Photographers' Blog

Reliving the past

August 22, 2014

Colchester, Britain

By Luke MacGregor

How does one illustrate the centenary of a war that changed global history?

There is no way to truly relive or re-experience what people went through a whole century ago. The only thing I could think of was to try and draw a revealing comparison between people’s lives then and now.

Quietly thankful

May 14, 2014

Doubly Thankful villages, England
By Darren Staples

A view of the doubly thankful village of Arkholme, northern England January 16, 2014. REUTERS/Phil Noble

If I was expecting flags and bunting, I was wrong.

The Doubly Thankful villages – the 13 villages in England and one in Wales where every soldier, sailor, airman and WAAF who served in World Wars One and Two came home alive – do not make a song and dance about the past.

Romanian migrants build new lives in Britain

By Luiza Ilie
May 13, 2014

London, England
By Luiza Ilie, photos by Luke MacGregor

Poverty and a lack of jobs have driven millions of Romanian workers abroad in search of a better life, helping fuel an anti-immigration backlash in wealthier Western countries that could hurt governments in upcoming European parliament elections. Reuters interviewed immigrants in the United Kingdom and the families of those left behind in Romania.

Water, water everywhere

February 19, 2014

Moorland, Britain

By Cathal McNaughton

It’s like a scene from a Hollywood disaster movie. The Somerset village of Moorland is under five feet of water. Wading along the usually bustling main street, I am struck by how quiet it is – everything has an eerie, post-apocalyptic feel.

Uncovering Nuclear Britain

October 17, 2013

By Suzanne Plunkett

It sounds like the road trip from hell: a journey around all Britain’s functioning nuclear power stations.

Bacon, beans and tea to go

September 26, 2013

Along Britain’s highways

By Stefan Wermuth

In a mug or take away? That’s the decision you have to make when you order a tea through the hatch in the side of a burger van, snack van, mobile kitchen, roadside cafe or tea stop – all different names for food vendors scattered around the main roads that wind across Britain.

Beachside at Blackpool

September 22, 2013

Blackpool, Northern England

By Phil Noble

I can remember vividly as a child trailing after several suitcases pulled by my parents or trying to squeeze into my uncle’s luggage-laden car as my brother and I began the journey to our annual family holiday by the beach.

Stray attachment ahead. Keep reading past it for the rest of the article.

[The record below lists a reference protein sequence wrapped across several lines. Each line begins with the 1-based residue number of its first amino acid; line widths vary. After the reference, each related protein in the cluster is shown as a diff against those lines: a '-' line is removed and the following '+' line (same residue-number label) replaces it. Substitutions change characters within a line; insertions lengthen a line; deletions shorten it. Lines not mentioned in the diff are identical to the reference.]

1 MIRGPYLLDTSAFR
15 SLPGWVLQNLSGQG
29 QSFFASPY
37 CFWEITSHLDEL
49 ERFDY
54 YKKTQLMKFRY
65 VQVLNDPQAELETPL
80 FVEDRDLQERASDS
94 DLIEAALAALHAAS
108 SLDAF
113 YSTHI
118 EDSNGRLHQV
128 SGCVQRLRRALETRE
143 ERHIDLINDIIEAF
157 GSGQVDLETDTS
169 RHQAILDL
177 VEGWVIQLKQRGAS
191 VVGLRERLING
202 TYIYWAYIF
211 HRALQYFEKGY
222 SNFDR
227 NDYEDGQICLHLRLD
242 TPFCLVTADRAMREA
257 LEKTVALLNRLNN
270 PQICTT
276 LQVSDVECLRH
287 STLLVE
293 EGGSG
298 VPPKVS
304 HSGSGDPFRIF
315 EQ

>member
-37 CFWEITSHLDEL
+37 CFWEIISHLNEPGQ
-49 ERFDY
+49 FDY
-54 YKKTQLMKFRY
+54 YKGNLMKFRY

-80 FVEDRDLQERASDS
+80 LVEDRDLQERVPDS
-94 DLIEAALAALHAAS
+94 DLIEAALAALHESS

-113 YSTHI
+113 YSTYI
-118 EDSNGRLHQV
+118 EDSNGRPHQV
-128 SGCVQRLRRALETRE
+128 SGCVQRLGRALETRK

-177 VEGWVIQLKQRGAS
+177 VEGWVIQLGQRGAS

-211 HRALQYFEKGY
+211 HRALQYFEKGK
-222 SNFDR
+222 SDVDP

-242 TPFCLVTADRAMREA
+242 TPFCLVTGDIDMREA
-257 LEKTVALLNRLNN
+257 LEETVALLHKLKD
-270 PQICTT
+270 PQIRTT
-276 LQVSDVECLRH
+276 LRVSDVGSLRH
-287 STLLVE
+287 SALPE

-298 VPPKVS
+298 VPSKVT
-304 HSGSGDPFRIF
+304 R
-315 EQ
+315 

Shrovetide: a rough and tumble game

February 12, 2013

Ashbourne, central England

By Darren Staples

There are rules – even if there is no referee to enforce them. One of the ancient ones is said to be: ‘committing murder or manslaughter is prohibited’. Royal Shrovetide Football is not for the faint-hearted, either for players or the spectators who can quickly become caught up in the scrum.

Britain’s pigeon fanciers

September 3, 2012

By Nigel Roddis

All those years ago when Paul Julius von Reuter was just starting out his news agency, he used homing pigeons to plug a gap in the information link between the bourses of Paris and Berlin. The operation only lasted a year, until the final telegraph line was laid, but the fact that pigeons carried stock market price reports remains an anecdote on resourcefulness.

SLIDESHOW: PIGEONS TAKE FLIGHT

The conflict turns 30

July 16, 2012

By Enrique Marcarian

When Argentina invaded the Falklands in 1982, I tried to reach there on an Argentine Air Force plane from the continental mainland, but due to restrictions imposed by the military government I only reached a port on the Patagonian coast. I was stuck there for a week, but as I was there I managed to photograph what I still remember as one of the saddest moments in the story of that conflict – the return of the ARA Alferez Sobral, the Navy’s rescue tug that had been attacked by British helicopters. On board the boat were survivors with their uniforms torn and trembling in the South Atlantic cold, and eight dead crew members in coffins.